Despite improvements in education access, many rural children are still pressed into work to supplement family income.
Two decades after the end of Mozambique’s bloody civil war, residents of one region are living in fear and uncertainty once again.
Security forces are trying to quell a conflict with fighters in Gorongosa region believed to be linked to Mozambican National Resistance (Renamo), the rebel group that fought a 16-year war against the state that ended with a peace treaty in 1992 and later became an opposition party..
Last year, Renamo leader Afonso Dhlakama claimed that the October 2014 general elections, in which the ruling Frelimo party won an easy victory, were rigged and went into hiding in the mountains of Gorongosa.
Soon after fighters believed to be linked to him started shooting at cars – killing civilians.
Tensions between the security forces and Renamo members intensified in December after Dhlakama announced plans to take power in six of the country’s 11 provinces.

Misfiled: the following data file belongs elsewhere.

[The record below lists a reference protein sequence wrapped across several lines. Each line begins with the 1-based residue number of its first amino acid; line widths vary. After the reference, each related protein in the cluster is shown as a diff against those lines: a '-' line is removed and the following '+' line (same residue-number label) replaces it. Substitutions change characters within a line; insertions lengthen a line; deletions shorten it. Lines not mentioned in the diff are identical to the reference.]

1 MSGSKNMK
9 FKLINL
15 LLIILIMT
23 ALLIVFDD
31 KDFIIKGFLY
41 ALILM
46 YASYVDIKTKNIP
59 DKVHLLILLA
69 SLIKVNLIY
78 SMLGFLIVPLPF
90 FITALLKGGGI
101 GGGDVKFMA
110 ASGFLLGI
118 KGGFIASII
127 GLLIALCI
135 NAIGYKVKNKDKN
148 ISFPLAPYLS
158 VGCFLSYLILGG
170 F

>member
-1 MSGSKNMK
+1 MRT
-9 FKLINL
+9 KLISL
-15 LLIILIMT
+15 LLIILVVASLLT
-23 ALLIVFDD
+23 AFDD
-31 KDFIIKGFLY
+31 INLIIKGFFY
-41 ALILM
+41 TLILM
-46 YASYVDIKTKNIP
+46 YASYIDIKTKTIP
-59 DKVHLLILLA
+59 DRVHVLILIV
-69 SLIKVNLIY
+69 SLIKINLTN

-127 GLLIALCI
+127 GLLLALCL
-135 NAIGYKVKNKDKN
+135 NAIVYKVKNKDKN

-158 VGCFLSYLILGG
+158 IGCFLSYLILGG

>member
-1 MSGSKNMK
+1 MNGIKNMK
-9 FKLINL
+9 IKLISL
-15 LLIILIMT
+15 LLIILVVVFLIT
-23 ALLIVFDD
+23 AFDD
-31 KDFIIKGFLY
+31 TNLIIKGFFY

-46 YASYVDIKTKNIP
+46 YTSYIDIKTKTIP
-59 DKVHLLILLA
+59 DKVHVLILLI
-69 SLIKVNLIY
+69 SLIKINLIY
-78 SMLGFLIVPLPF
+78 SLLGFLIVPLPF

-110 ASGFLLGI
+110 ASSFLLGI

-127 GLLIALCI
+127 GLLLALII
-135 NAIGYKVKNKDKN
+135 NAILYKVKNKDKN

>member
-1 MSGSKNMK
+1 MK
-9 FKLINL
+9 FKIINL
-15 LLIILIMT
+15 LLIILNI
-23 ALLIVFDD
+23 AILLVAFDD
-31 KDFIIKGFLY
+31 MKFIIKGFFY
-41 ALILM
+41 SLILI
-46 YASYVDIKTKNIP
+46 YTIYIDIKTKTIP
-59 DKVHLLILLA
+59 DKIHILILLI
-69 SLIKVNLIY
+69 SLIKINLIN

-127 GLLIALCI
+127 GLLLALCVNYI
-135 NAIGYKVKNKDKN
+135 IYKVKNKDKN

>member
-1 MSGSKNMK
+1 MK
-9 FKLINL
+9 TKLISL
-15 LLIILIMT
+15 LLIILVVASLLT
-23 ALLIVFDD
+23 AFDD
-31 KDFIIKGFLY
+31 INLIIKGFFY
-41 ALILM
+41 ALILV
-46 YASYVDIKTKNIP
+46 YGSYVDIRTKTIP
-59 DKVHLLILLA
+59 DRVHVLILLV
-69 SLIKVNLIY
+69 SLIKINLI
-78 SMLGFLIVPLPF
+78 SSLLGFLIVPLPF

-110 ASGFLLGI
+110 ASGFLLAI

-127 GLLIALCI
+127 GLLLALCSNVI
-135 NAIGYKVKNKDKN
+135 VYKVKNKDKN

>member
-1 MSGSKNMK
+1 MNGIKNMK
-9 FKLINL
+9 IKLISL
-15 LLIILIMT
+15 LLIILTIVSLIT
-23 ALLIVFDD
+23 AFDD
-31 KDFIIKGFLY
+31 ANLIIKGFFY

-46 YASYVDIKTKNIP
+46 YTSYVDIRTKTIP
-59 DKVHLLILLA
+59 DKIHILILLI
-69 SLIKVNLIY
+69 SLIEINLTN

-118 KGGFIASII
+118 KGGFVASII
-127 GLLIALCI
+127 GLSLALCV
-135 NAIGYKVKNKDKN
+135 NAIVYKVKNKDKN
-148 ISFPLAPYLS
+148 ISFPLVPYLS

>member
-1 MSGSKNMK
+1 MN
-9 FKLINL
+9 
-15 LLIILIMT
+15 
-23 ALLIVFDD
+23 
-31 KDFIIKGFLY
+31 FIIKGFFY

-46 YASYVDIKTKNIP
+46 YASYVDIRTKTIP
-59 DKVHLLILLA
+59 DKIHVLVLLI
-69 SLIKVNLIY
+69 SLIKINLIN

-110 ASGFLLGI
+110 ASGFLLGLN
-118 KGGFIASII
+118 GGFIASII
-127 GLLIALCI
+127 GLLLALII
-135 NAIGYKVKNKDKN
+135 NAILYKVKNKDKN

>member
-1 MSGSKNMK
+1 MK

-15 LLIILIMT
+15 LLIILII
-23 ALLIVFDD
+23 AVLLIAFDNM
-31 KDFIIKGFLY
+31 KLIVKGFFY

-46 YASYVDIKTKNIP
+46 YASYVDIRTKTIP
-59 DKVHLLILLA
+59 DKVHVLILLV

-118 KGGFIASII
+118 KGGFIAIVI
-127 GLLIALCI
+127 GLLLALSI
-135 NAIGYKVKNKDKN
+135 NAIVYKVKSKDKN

Now, the roads into Gorongosa are constantly monitored. People can only travel in convoys guarded by security forces, because most highways that are leading into the region are ambush hotspots.
“It’s dangerous because if they want to attack they’ll attack anyone,” Ray Phiri, a traveller trying to reach Gorongosa, told Al Jazeera.
A spokesman for the UN High Commissioner for Human Rights in Geneva said in April that the agency had “received worrying information about ongoing armed clashes in Mozambique between national security forces and members of Renamo”.
The spokesman told the AFP news agency that the security forces had been accused of “summary executions, looting, destruction of property, rape, ill-treatment, and other human rights violations” and that “at least 14 local Renamo officials” had been reported killed or abducted since the beginning of the year.
Last month, farmers in the Gorongosa region said that they had found a mass grave containing 120 bodies. The killings are believed to be connected to a military crackdown on Renamo.
The district administrator immediately denied the existence of such a mass grave.
“The authorities investigated the story – and found nothing,” he said.
Visiting the region only weeks after the alleged discovery of the first mass grave, Al Jazeera’s Tania Page saw decomposing bodies laying under a bridge on a main road.
“It’s quite clear that someone stopped here and threw the bodies off the bridge,” she said. “We don’t know who they are, how they died or why.
“These are uncertain times in Mozambique. Former civil war enemies are fighting again, innocent civilians are caught in the crossfire, and fear has taken hold.”